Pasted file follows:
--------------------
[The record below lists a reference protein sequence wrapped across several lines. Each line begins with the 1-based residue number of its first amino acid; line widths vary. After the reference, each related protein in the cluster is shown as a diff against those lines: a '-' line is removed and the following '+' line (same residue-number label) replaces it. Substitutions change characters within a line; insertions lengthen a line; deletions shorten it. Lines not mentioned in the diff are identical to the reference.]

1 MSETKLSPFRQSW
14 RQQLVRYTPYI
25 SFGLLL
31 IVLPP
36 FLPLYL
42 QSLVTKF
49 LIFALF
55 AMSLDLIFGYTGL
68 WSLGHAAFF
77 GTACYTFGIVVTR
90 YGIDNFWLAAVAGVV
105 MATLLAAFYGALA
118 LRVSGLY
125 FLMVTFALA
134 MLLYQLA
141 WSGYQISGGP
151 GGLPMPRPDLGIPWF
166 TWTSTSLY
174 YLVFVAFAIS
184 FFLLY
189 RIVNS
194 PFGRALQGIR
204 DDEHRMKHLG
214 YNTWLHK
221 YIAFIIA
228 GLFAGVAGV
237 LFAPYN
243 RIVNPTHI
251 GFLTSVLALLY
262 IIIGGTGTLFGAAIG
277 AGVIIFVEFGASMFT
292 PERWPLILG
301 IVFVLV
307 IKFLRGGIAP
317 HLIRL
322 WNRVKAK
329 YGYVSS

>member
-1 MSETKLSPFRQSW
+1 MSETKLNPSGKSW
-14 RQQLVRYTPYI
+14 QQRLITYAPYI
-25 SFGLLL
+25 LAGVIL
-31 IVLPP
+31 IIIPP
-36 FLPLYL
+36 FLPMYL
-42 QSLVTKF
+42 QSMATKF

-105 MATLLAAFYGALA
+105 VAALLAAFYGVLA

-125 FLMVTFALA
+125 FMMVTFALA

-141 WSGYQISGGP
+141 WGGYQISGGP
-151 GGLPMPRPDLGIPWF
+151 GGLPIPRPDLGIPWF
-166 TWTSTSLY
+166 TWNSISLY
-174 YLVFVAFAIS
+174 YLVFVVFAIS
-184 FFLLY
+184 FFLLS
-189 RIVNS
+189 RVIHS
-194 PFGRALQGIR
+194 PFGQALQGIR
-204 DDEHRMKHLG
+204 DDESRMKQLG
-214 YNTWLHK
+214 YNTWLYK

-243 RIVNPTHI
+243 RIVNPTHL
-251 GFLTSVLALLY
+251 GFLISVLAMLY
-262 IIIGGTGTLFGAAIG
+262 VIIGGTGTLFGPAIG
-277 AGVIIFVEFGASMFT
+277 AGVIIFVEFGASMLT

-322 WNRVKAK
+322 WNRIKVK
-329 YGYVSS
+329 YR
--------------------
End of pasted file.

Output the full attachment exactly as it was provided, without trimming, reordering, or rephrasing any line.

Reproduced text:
[The record below lists a reference protein sequence wrapped across several lines. Each line begins with the 1-based residue number of its first amino acid; line widths vary. After the reference, each related protein in the cluster is shown as a diff against those lines: a '-' line is removed and the following '+' line (same residue-number label) replaces it. Substitutions change characters within a line; insertions lengthen a line; deletions shorten it. Lines not mentioned in the diff are identical to the reference.]

1 MSETKLSPFRQSW
14 RQQLVRYTPYI
25 SFGLLL
31 IVLPP
36 FLPLYL
42 QSLVTKF
49 LIFALF
55 AMSLDLIFGYTGL
68 WSLGHAAFF
77 GTACYTFGIVVTR
90 YGIDNFWLAAVAGVV
105 MATLLAAFYGALA
118 LRVSGLY
125 FLMVTFALA
134 MLLYQLA
141 WSGYQISGGP
151 GGLPMPRPDLGIPWF
166 TWTSTSLY
174 YLVFVAFAIS
184 FFLLY
189 RIVNS
194 PFGRALQGIR
204 DDEHRMKHLG
214 YNTWLHK
221 YIAFIIA
228 GLFAGVAGV
237 LFAPYN
243 RIVNPTHI
251 GFLTSVLALLY
262 IIIGGTGTLFGAAIG
277 AGVIIFVEFGASMFT
292 PERWPLILG
301 IVFVLV
307 IKFLRGGIAP
317 HLIRL
322 WNRVKAK
329 YGYVSS

>member
-1 MSETKLSPFRQSW
+1 MSETKLNPSGKSW
-14 RQQLVRYTPYI
+14 QQRLITYAPYI
-25 SFGLLL
+25 LAGVIL
-31 IVLPP
+31 IIIPP
-36 FLPLYL
+36 FLPMYL
-42 QSLVTKF
+42 QSMATKF

-105 MATLLAAFYGALA
+105 VAALLAAFYGVLA

-125 FLMVTFALA
+125 FMMVTFALA

-141 WSGYQISGGP
+141 WGGYQISGGP
-151 GGLPMPRPDLGIPWF
+151 GGLPIPRPDLGIPWF
-166 TWTSTSLY
+166 TWNSISLY
-174 YLVFVAFAIS
+174 YLVFVVFAIS
-184 FFLLY
+184 FFLLS
-189 RIVNS
+189 RVIHS
-194 PFGRALQGIR
+194 PFGQALQGIR
-204 DDEHRMKHLG
+204 DDESRMKQLG
-214 YNTWLHK
+214 YNTWLYK

-243 RIVNPTHI
+243 RIVNPTHL
-251 GFLTSVLALLY
+251 GFLISVLAMLY
-262 IIIGGTGTLFGAAIG
+262 VIIGGTGTLFGPAIG
-277 AGVIIFVEFGASMFT
+277 AGVIIFVEFGASMLT

-322 WNRVKAK
+322 WNRIKVK
-329 YGYVSS
+329 YR